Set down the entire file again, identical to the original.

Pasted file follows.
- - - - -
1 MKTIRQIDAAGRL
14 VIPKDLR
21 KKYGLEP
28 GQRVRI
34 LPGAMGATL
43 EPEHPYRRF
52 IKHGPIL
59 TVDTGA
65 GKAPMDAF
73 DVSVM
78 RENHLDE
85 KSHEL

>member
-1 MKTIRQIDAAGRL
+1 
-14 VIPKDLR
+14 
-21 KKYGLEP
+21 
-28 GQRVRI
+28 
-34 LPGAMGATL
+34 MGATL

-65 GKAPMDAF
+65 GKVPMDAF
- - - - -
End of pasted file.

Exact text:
1 MKTIRQIDAAGRL
14 VIPKDLR
21 KKYGLEP
28 GQRVRI
34 LPGAMGATL
43 EPEHPYRRF
52 IKHGPIL
59 TVDTGA
65 GKAPMDAF
73 DVSVM
78 RENHLDE
85 KSHEL

>member
-1 MKTIRQIDAAGRL
+1 
-14 VIPKDLR
+14 
-21 KKYGLEP
+21 
-28 GQRVRI
+28 
-34 LPGAMGATL
+34 MGATL

-65 GKAPMDAF
+65 GKVPMDAF